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It was nearly three years ago that virtual reality and marketing veteran Jonathan Klein founded a consulting firm around a burgeoning area of the industry: proptech.

In advance of his appearance at Inman Connect New York this week, Inman caught up with Klein to discuss what exactly he does as founder of PropTech Consulting, what proptech is, what his clients are worried about now due to the changing market, and how proptech is faring during the slowdown.

This interview has been edited for length and clarity. Responses are gleaned from a phone interview and follow-up comments provided over email.

Inman: How would you define proptech?

Klein: Proptech would be defined as the convergence of real estate and technology. Every business today has a technology component to it, but more so now than ever. With all of the investment going into real estate technology, all of proptech, it’s a much more well known phrase than it was in years past.

Proptech, or property technology … refers to software and hardware innovations that are used to improve processes, such as leasing and asset management, transaction efficiency, energy management and occupant experience within the sector. Proptech can encompass a variety of technologies such as big data analytics, cloud computing, machine learning and artificial intelligence, all of which [are] aimed at optimizing existing processes and services.

Why did you decide to start a proptech consulting firm?

Through my prior experience of media, marketing and technology, I built a unique experience tailored to real estate.

In particular, I saw the obvious use case of virtual reality within real estate. After an experience with a previous company that was a Matterport alternative, I decided to start my own business rather than referring customers to the usual suspects. Our business model is a hybrid between being a service provider in the virtual tour concierge space, and also advising early stage startups on the go-to market, navigating within the unique industry that is real estate.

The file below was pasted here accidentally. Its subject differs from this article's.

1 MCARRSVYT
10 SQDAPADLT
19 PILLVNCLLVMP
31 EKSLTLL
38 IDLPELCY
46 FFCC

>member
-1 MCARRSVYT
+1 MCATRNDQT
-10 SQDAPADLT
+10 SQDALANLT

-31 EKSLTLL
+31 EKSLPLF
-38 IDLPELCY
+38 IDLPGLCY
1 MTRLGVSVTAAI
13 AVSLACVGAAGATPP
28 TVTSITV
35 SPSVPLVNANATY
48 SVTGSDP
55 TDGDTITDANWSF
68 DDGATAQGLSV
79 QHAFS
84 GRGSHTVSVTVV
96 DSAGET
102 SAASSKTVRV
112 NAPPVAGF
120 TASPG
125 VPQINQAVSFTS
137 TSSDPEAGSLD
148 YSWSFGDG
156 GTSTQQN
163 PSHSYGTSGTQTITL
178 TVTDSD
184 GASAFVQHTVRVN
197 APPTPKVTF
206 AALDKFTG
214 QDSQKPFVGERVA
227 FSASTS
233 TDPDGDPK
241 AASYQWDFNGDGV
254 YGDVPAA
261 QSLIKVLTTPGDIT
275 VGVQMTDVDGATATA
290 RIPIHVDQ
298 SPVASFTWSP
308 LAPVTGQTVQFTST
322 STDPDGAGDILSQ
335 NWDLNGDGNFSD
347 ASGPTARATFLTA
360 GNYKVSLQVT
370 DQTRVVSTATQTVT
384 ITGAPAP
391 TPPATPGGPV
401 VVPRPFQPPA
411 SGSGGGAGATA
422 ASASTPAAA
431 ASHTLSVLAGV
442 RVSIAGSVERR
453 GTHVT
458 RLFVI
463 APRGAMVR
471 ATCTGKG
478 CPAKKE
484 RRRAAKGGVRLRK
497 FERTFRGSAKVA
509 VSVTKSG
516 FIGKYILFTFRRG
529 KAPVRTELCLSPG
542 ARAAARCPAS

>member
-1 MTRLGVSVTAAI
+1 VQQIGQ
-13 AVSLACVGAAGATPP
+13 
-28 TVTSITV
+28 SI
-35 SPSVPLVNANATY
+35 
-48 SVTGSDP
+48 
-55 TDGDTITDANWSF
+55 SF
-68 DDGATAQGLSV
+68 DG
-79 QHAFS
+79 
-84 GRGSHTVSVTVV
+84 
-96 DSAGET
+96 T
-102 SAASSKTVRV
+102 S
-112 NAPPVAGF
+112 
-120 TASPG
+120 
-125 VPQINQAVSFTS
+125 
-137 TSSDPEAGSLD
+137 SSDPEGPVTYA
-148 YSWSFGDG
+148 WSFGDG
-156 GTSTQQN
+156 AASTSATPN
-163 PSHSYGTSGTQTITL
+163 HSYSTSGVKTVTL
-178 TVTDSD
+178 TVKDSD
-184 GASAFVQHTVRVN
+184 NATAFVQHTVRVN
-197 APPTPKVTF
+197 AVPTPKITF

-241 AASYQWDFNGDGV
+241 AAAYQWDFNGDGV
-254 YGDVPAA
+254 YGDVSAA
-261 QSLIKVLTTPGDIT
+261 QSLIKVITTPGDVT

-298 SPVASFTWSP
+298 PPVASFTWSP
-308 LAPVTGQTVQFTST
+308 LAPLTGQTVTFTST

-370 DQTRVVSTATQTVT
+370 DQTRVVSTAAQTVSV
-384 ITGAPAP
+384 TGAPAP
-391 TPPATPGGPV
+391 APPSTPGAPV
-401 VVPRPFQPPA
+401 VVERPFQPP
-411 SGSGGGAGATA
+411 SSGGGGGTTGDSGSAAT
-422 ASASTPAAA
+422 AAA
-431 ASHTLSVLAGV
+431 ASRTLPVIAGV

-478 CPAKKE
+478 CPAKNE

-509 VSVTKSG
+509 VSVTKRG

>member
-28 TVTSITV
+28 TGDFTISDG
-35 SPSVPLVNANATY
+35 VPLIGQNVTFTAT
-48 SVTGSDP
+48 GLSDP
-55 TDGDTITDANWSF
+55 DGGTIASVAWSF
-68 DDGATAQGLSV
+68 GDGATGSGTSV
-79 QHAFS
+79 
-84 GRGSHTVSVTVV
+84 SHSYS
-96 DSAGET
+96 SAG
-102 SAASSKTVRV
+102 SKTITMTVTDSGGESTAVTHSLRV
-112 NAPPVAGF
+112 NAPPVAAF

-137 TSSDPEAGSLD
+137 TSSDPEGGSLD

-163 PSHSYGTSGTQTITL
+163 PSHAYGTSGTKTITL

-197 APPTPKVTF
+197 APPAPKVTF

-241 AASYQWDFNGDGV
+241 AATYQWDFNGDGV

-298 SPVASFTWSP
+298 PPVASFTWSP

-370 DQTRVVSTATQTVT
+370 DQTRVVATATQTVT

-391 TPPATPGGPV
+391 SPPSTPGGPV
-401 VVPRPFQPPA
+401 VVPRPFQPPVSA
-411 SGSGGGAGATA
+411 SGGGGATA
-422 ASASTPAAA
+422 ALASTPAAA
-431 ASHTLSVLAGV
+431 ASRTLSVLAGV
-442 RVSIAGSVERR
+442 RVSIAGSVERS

So one of the things you do is if people want to do virtual reality tech, if they want to incorporate that into their offerings, then you help with that?

Yes. We’ll work with startups. It’s a win-win for the community. Basically, one side is the startup sphere, and you’re looking to prove a concept or work with blue chip real estate companies … and great tech minds that just don’t understand the political nature [of the industry] or have those types of relationships.

But on the flip side, a lot of the real estate companies, the challenge for them is keeping up with the technology because by the time you can adopt some of these things, there could be another better thing. What we do is we assume the risk on their behalf. The reason why a lot of our partners work with us is because we’re always coming to them with new technologies. It’s a balance between what works today and what will work tomorrow.

But making sure that the real estate companies are getting value and that they’re staying ahead of the curve and at the same time, that they’re not investing too early or too late.

How do you take on that risk for them?

By way of our service arm, our studio business, we have a field of creators and we will test some of these technologies with them. If they appreciate the concept and want to work with us from a constructive perspective, then it’s something we can further build out in parallel with the different startups.

So you’re vetting these products for the startups.

Exactly. They’ll be the first to market with them. It’s not like a perfect technology to start, but they’ll help us refine it, so that when it is ready, then they’ll be the first to take advantage and use it as an acquisition tool for a lot of different things that they’re looking to accomplish, but predominantly on the visual side of the business.

What type of consulting do you specialize in?

Growth consulting is a type of consulting service that helps businesses identify and pursue opportunities for expansion. Growth consultants work with businesses to evaluate their current status and identify potential areas for growth, as they develop and implement a plan to achieve those goals. They may also provide ongoing support and guidance to help businesses stay on track and achieve their desired outcomes.

Complementary to consulting, GoPropTech is our white glove digital twin studio that is leveraged by our live incubator of strategic partners. With companies like Matterport and Zillow acquiring service providers, we expect this trend to continue.

What are digital twins for real estate?

Digital twins are virtual representations of physical assets, such as buildings, infrastructure, or manufacturing systems. In the context of real estate, digital twins can be used to create a digital replica of a physical property, such as a building or a piece of land. These virtual models can be used to visualize and analyze a wide range of aspects of the property, such as its layout, design, energy consumption, and maintenance needs.